A discussion panel examining the remarkable achievements of the great violinist David Oistrakh (1908-1974). Born and raised in Odessa, Oistrakh became one of the 20th century’s preeminent musical virtuosi. He collaborated with leading musicians and composers of his time, among them Aram Khachatourian and Dmitri Shostakovich. At Moscow Conservatory, Oistrakh taught some of the best Soviet violinists.
With Oleh Krysa (Ukrainian-American violinist, University of Rochester), Harlow Robinson (Northeastern University) and Maxim D. Shrayer (Boston College, Davis Center).
The Ukrainian-American violinist Oleh Krysa was long esteemed in the former USSR as a distinguished soloist, chamber musician and teacher. A student of David Oistrakh, Krysa won major prizes in such international competitions as the Wieniawski, Tchaikovsky and Montreal, and was outright winner of the Paganini Competition. Krysa began his teaching career as chairman of the violin department at the Kiev Conservatory and in 1975-1988 was a professor of violin at the Moscow Conservatory. Currently he is professor of violin at the Eastman School of Music in Rochester, New York. Krysa has performed in major music centers throughout the world with leading orchestras, conductors and ensembles. In addition to his solo career, Krysa was leader of the Kiev Conservatory String Quartet (1970-73), Leontovych String Quartet (1999-2003) and Beethoven String Quartet (1977-87). Krysa has recorded on the MELODIYA, BIS, TRITON, OLYMPIA, AMADIS, POLSKIE NAGRANIE, TNC and RUSSIAN DISC labels. Krysa served on the jury panel of the International Tchaikovsky, Wieniawski, Paganini, Kreisler, Oistrakh, Lipizer, Sarasate, Bach, Spohr, Joachim, Sendai, Quingdao and Montreal Violin Competitions. Krysa was married to pianist Tatiana Tchekina, who had been his partner in most of his recitals and recordings over the years before her death in December 2015.
Harlow Robinson is an author, lecturer and Matthews Distinguished University Professor Emeritus of History at Northeastern University, where he also served as chair of the Department of Modern Languages and of the Department of History. His books include “Russians in Hollywood, Hollywood’s Russians” (Northeastern/UPNE); “Sergei Prokofiev: A Biography” (Viking, and four other editions); “Selected Letters of Sergei Prokofiev” (Northeastern); and “The Last Impresario: The Life, Times and Legacy of Sol Hurok” (Viking/Penguin). His articles, essays and reviews have appeared in The New York Times, The Boston Globe, The Los Angeles Times, Opera Quarterly, Opera, Musical America, Slavic Review, Russian Review and elsewhere. As a lecturer, he has appeared at The Boston Symphony, Lincoln Center, New York Philharmonic, San Francisco Symphony, Aspen Music Festival, Bard Festival, Carnegie Hall, Rotterdam Philharmonic, Metropolitan Opera Guild, Metropolitan Museum of Art and the Guggenheim Museum. He has contributed commentary to NPR, WGBH, WNYC, the Metropolitan Opera Saturday Matinee Broadcasts and Canadian Broadcasting Corporation. The recipient of fellowships and grants from the Fulbright Foundation, American Council of Learned Societies, IREX and the Whiting Foundation, he was named in 2010 an Academy Film Scholar by the Academy of Motion Picture Arts and Sciences for a biography of director Lewis Milestone, scheduled to appear in 2019.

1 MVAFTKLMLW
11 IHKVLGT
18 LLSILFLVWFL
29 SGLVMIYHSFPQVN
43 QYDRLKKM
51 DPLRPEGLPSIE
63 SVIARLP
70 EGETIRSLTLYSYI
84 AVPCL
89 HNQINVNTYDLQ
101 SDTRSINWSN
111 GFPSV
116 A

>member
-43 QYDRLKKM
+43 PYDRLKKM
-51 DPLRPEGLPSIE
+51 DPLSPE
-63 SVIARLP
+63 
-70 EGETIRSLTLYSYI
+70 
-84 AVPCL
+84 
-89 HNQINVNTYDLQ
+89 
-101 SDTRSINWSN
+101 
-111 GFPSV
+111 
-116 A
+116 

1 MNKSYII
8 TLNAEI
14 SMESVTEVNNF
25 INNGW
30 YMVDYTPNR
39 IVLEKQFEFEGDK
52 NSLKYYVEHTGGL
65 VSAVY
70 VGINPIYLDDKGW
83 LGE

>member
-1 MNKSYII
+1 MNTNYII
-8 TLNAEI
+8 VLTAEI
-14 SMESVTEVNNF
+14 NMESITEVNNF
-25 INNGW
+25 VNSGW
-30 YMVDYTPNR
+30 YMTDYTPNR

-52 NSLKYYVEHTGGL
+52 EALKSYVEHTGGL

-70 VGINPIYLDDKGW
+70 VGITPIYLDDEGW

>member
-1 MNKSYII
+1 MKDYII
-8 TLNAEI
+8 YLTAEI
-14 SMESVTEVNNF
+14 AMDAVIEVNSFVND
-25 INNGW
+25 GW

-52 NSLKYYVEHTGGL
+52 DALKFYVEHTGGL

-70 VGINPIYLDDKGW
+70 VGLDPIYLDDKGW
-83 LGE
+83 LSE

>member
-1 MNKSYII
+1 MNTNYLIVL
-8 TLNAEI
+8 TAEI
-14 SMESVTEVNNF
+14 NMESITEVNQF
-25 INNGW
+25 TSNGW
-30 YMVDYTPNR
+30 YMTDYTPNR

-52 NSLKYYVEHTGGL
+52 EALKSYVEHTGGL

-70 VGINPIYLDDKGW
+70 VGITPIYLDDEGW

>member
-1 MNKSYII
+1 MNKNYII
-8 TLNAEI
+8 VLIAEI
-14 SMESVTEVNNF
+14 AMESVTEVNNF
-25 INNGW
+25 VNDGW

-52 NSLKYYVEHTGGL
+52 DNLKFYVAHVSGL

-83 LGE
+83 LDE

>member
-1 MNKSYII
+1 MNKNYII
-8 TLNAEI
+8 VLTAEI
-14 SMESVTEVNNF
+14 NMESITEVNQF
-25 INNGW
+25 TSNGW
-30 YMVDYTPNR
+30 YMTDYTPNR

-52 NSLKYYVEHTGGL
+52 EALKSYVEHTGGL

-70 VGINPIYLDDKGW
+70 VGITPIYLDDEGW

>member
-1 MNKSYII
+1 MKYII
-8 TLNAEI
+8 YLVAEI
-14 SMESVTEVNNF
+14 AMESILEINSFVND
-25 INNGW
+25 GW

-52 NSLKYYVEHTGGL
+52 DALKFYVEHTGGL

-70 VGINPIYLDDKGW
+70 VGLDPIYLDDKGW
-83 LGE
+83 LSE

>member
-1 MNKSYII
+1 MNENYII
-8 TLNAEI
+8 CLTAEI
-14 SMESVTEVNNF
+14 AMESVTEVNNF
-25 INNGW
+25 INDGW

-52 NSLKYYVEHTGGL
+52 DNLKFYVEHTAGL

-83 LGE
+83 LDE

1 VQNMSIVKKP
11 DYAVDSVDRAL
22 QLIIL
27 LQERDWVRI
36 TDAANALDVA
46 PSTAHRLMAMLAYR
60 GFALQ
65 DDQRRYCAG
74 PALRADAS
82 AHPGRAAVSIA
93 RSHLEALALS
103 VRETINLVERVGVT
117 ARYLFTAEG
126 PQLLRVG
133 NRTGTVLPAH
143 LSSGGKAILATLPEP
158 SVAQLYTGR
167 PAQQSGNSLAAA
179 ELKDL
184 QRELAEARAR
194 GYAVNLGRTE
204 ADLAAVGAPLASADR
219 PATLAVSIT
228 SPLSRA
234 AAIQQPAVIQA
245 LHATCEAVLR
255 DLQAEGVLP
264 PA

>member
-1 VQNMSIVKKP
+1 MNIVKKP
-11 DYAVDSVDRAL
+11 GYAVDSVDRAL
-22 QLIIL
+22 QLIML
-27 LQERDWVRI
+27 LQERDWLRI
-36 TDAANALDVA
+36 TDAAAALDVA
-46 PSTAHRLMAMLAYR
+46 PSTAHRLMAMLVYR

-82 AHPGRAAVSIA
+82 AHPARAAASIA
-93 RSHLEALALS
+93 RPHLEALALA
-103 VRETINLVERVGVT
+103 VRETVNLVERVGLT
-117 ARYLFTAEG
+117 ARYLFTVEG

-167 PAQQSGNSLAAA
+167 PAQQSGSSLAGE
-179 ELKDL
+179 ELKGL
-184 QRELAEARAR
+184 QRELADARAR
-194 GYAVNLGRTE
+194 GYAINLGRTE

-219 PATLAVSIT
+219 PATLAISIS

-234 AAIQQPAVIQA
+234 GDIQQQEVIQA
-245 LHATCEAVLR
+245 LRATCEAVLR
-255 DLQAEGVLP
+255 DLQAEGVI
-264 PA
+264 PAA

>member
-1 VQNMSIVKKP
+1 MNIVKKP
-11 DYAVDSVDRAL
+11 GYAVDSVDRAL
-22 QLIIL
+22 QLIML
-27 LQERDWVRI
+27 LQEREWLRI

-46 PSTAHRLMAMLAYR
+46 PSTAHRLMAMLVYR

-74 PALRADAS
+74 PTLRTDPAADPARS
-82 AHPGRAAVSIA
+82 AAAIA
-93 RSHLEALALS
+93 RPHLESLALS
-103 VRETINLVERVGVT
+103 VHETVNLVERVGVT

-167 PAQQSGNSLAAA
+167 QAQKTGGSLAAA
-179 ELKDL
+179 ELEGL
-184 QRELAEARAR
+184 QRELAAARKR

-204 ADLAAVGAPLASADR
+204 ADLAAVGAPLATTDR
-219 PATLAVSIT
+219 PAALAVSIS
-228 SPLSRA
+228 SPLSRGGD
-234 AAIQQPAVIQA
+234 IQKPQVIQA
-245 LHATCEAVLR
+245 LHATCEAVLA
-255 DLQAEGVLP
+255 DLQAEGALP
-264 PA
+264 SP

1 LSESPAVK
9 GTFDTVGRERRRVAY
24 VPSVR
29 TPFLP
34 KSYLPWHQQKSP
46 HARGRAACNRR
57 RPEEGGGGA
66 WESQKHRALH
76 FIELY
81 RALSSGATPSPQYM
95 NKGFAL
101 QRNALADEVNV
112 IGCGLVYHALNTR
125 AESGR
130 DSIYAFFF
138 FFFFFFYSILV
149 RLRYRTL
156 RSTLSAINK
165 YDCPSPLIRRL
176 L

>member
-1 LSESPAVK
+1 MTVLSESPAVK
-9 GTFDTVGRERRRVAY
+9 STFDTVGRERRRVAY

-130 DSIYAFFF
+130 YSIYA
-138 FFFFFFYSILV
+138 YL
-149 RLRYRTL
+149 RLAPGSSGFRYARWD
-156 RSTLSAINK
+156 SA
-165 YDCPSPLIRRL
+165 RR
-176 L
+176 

Maxim D. Shrayer, born and raised in Moscow, is a bilingual author, scholar and translator. A professor of Russian, English and Jewish studies at Boston College, Shrayer serves as director of the Project on Russian and Eurasian Jewry at Harvard’s Davis Center. Shrayer authored and edited over 15 books in English and Russian, among them the internationally acclaimed memoirs “Leaving Russia: A Jewish Story” and “Waiting for America: A Story of Emigration,” the double biography “Bunin and Nabokov: A History of Rivalry,” the Holocaust study “I SAW IT” and the travelogue “With or Without You.” Shrayer won a 2007 National Jewish Book Award, and in 2012 he received a Guggenheim Fellowship. Shrayer’s “Voices of Jewish-Russian Literature” was published in October 2018.
Cosponsored by the Davis Center for Russian and Eurasian Studies and the Center for Jewish Studies at Harvard University, and made possible with the generous support of Genesis Philanthropy Group.+ More... - Less...
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